Analysing the tool from policymakers’ perspective, citizen assemblies are an optimal instrument able to break political deadlock and address controversial large scale issues (As explained in the Irish example above). By institutionalizing deliberative processes, governments can take harder decisions and at a lower cost. By assigning power to ordinary citizens, governments are free of any blame or accusation that usually connects them to their vested interests. They can fight off the mistrust.
Most importantly, binding deliberation of ordinary citizens, against a collapse of trust in traditional politics, can directly improve community cohesion and reinvigorate democracy both locally and nationally. What conventions do is they represent all citizens and they re-legitimise the process of decision-making.
4. Strategy driving the movement
We are at a crossroads for the world as we know it today. It is precisely this sense of urgency that defines XR’s strategy. The most powerful and immediate action we have at our disposal is nonviolent mass civil disobedience. According to Chenowth’s analysis of the last 100 years of political revolutions, all movements that brought together over 3.5% of the population succeeded in overthrowing their political regime. The inability of our modern institutions to reverse this dire course of action has left little other option than rebellion.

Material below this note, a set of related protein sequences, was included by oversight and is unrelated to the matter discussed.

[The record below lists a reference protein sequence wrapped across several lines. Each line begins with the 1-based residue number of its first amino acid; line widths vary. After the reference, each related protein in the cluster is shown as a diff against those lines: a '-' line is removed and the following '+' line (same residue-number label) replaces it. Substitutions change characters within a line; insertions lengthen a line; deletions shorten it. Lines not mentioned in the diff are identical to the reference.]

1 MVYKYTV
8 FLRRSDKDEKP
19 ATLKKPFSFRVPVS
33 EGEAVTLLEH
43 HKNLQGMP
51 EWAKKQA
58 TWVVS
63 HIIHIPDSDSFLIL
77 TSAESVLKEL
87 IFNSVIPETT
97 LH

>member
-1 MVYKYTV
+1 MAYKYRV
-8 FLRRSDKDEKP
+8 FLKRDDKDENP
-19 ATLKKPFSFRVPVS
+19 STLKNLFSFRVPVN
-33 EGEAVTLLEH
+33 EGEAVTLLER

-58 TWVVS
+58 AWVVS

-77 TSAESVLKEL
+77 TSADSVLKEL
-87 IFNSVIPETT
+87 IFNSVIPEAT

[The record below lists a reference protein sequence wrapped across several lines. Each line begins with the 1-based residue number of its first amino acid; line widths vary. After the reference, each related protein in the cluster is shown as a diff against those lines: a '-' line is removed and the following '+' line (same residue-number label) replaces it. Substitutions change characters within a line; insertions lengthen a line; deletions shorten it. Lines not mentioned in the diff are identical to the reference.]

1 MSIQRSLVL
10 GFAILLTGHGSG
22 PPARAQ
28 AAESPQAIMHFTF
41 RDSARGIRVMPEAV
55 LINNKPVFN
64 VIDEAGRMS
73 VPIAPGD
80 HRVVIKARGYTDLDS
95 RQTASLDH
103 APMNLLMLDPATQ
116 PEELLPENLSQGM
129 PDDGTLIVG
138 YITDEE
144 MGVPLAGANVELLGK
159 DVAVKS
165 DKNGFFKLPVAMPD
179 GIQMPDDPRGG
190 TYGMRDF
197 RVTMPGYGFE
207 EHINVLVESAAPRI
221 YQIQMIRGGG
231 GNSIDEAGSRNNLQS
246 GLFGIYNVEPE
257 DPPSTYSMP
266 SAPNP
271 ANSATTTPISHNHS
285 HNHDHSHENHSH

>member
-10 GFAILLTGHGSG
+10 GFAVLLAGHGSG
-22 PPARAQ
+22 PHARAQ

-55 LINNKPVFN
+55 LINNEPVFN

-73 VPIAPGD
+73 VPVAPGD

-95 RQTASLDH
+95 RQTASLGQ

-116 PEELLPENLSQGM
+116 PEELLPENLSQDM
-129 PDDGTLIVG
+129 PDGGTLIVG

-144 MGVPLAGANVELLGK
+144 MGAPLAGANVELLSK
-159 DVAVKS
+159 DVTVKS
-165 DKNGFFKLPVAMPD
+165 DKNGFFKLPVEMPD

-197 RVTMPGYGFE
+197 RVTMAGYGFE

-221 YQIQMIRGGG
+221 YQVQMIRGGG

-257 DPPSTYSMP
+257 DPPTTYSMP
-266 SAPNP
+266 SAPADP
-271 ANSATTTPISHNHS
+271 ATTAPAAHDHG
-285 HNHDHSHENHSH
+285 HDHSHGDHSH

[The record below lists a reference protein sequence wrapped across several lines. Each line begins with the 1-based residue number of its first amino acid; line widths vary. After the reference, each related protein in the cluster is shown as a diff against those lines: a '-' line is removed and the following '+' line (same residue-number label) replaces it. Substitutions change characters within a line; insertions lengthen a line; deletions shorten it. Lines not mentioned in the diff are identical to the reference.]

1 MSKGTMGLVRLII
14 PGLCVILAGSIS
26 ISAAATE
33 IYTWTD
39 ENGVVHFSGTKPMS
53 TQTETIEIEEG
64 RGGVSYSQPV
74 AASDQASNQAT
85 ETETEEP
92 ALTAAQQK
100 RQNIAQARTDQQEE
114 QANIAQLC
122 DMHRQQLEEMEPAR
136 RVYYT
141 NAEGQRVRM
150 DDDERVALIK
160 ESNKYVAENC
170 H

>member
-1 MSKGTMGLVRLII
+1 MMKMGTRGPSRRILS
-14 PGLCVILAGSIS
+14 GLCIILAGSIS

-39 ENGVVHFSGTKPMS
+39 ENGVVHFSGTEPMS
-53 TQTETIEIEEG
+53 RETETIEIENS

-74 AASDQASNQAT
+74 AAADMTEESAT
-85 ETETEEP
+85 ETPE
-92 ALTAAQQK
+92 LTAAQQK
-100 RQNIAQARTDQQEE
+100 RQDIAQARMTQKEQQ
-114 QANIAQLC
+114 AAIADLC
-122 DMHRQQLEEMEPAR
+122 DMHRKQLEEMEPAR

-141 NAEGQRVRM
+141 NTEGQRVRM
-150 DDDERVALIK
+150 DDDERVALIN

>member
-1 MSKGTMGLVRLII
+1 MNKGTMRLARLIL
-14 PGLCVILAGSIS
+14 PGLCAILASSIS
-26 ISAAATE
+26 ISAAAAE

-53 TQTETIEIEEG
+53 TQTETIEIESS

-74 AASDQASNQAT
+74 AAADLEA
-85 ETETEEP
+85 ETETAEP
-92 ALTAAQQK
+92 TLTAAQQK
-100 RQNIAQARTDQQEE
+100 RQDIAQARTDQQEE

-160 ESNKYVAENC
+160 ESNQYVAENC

It is very difficult however, to unite the wide range of entities present in the activism world behind a single manifesto or reform. Alternatively, agreeing on the need to change our political approach and offering a solution, such as citizen assemblies, can be the bridging one cause between movements. XR does not pressure for any specific policy to be implemented, rather it offers a decision-making tool able to bring about an inclusive, democratic and just change. Especially at transnational level, this is precisely the big advantage: unitying under a method for change rather than a specific policy. Citizens’ assemblies allow movements to unite under a political instrument that will allow citizens to choose between the wide range of solutions already available. We must create a movement of movements that, with different strategies, unites behind the biggest issue of our time.
Such a radical change in our way of doing politics, however, must be met with a massive European-wide campaign that infuses and permeates this new methodology, spreading citizens’ assemblies at all levels of society. Without the understanding and trust in the process by the general public, the implementation of citizens’ assemblies will be impossible. It is through the spread and incorporation of practices elaborated within citizen assemblies, that we can demonstrate its effectiveness.
XR’s diligence in emphasizing and respecting processes of participation inside the movement is unique. It creates the change it wants to see from within. Furthermore, it is the very methodology we use to internally organize ourselves and bring about change that determines whether we will be successful. For example, before joining XR, I had never heard nor taken part in a facilitated assembly in any of the various movements that I have taken part in. The feeling of inclusion and care for my opinion, along with a profound self-analysis was eye-opening. XR opened up a space for democratic experiments, in which we think as a group rather than a mere sum of individuals, allowing us to conceive another way to structure our society. As movements, it is of crucial importance that we are the first to assimilate this new way of relating to each other and to politics.